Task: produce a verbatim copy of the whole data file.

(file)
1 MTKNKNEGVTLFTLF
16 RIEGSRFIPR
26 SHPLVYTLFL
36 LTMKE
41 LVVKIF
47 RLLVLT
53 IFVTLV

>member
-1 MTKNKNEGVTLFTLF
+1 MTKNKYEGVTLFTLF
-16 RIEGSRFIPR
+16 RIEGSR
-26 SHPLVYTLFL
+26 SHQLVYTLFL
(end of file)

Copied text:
1 MTKNKNEGVTLFTLF
16 RIEGSRFIPR
26 SHPLVYTLFL
36 LTMKE
41 LVVKIF
47 RLLVLT
53 IFVTLV

>member
-1 MTKNKNEGVTLFTLF
+1 MTKNKYEGVTLFTLF
-16 RIEGSRFIPR
+16 RIEGSR
-26 SHPLVYTLFL
+26 SHQLVYTLFL